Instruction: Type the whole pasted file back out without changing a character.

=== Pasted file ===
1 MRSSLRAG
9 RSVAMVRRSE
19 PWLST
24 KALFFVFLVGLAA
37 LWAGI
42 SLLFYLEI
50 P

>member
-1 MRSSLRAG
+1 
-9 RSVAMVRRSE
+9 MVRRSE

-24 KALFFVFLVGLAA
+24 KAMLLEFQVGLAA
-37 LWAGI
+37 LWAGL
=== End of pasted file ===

1 MRSSLRAG
9 RSVAMVRRSE
19 PWLST
24 KALFFVFLVGLAA
37 LWAGI
42 SLLFYLEI
50 P

>member
-1 MRSSLRAG
+1 
-9 RSVAMVRRSE
+9 MVRRSE

-24 KALFFVFLVGLAA
+24 KAMLLEFQVGLAA
-37 LWAGI
+37 LWAGL